Overseas Obstacles For Chinese Companies in a Post-COVID-19 World

    The latest research from the global firm Brunswick is shedding light on obstacles that could lay ahead for Chinese companies wanting to expand overseas.
    Lanvin Group, owned by Fosun International, controls Lanvin and Wolford, has been known as going on overseas acquisition spree. Photo: Fosun Art Foundation in Shanghai; Shutterstock
    Ruonan ZhengAuthor
      Published   in Macro

    While COVID-19 poses new challenges to Chinese companies operating in international markets, it certainly won’t diminish their desire to go global. In 2019 and the first quarter of 2020, the Chinese economy grew at a rate of 6.1 percent — its lowest growth rate in 29 years. Growth is expected to be even weaker over 2020, so Chinese companies are expanding their footprints to overseas markets to offset slowing domestic economic prosperity. That could mean more cross-national Mamp;A or market expansion in the fashion sector.

    The latest research from the global advisory firm Brunswick, titled Understanding Global Opinion of Chinese Businesses, sheds light on what obstacles could lay ahead for these Chinese companies. Even though this research was conducted in the fall of 2019, before the COVID-19 outbreak, it still rings true in this new operating context. Among those surveyed were 9,700 global “general public” participants from 23 countries and 300 Chinese business leaders. The trends that emerged are useful for both non-Chinese brands seeking investments from inside China and Chinese brands wanting to avoid obstacles that come from overseas expansion.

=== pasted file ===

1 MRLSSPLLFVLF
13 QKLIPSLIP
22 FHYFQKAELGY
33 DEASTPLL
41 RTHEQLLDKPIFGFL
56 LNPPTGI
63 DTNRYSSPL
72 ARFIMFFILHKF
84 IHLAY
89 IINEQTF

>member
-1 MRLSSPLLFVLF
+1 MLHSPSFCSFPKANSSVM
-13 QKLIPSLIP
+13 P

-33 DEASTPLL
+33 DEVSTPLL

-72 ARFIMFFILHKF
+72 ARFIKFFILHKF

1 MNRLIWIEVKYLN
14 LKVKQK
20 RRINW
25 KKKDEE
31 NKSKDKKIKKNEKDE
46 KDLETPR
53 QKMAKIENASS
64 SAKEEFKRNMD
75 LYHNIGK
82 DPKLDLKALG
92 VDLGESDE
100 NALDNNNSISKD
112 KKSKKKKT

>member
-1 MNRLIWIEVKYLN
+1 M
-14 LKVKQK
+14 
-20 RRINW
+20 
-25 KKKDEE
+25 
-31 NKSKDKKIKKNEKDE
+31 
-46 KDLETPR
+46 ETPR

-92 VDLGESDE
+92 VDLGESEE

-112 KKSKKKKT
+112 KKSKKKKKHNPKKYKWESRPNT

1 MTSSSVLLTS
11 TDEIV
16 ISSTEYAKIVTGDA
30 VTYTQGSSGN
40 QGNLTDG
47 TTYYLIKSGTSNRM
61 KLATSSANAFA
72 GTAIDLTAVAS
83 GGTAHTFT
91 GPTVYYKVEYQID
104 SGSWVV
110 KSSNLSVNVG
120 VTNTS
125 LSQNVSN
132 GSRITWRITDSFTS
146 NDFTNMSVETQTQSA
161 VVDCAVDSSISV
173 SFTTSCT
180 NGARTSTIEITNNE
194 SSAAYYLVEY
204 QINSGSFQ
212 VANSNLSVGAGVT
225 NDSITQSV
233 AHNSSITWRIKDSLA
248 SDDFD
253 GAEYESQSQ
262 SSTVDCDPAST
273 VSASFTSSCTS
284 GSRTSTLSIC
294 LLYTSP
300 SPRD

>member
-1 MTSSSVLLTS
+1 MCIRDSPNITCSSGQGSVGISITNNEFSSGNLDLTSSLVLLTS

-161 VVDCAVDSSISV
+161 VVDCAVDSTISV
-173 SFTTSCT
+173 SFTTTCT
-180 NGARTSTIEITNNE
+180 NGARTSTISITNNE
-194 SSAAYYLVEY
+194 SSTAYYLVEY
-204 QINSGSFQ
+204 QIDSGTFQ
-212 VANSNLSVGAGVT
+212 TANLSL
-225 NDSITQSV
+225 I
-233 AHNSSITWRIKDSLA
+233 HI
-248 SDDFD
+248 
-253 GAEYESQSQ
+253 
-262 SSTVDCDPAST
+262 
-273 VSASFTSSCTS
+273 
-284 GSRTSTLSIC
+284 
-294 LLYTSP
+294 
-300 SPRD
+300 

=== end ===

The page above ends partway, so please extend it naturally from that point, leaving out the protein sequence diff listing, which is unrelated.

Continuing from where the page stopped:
The US is a top target for Chinese overseas expansion#

    According to the report, Chinese companies are becoming more likely to pursue exports, Mamp;A, and investment opportunities outside of China because of slower growth within China. And, interestingly enough, more Chinese business leaders are looking to the US as their top target for international growth despite trade tensions. Other Asian markets and Australia also rank highly. However, the perception of Chinese businesses has grown more negative in the US, which can partly be attributed to the US media’s sharp increase in negative news stories about China over the past year.

    Emerging and developed markets have differing opinions on Chinese businesses#

    Emerging markets have been welcoming Chinese businesses, while trust in them is declining in developed markets, especially in regards to possible ulterior motives that are linked to the Chinese government. Criticism of Chinese policies have sharpened in countries like the US and the UK lately, but emerging countries, particularly in Africa and Southeast Asia, China offers much-needed aid. Chinese companies should be prepared for this approval gap between developed and emerging markets to widen further.

    Trust in Chinese companies can be built with more information and exposure#

    Across both emerging and developed markets, Chinese businesses are believed to underperform in critical areas like transparency, employee treatment, and community engagement. However, the research does show a positive connection between exposure to more information about Chinese companies and a greater level of public trust. COVID-19 has accelerated the need for transparency for publicly-listed Chinese companies, and in the future, building trust through transparent communications and engagement will be mandatory for international success.

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